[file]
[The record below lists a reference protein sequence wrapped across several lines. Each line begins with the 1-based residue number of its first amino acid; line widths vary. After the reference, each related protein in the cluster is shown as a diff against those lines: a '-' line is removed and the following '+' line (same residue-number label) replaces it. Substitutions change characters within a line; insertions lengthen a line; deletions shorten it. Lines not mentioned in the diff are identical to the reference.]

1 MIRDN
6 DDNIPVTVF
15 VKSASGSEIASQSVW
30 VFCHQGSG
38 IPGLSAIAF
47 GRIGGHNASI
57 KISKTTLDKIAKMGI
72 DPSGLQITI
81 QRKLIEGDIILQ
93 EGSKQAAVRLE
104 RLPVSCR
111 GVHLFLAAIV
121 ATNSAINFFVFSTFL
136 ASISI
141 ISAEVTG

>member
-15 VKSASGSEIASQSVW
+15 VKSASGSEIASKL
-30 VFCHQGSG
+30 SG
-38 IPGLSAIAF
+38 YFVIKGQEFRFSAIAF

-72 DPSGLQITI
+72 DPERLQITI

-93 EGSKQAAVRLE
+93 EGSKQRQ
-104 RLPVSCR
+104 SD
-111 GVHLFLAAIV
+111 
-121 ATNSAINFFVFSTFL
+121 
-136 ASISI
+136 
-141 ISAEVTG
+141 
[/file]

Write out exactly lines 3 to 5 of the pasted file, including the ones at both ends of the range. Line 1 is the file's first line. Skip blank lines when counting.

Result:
6 DDNIPVTVF
15 VKSASGSEIASQSVW
30 VFCHQGSG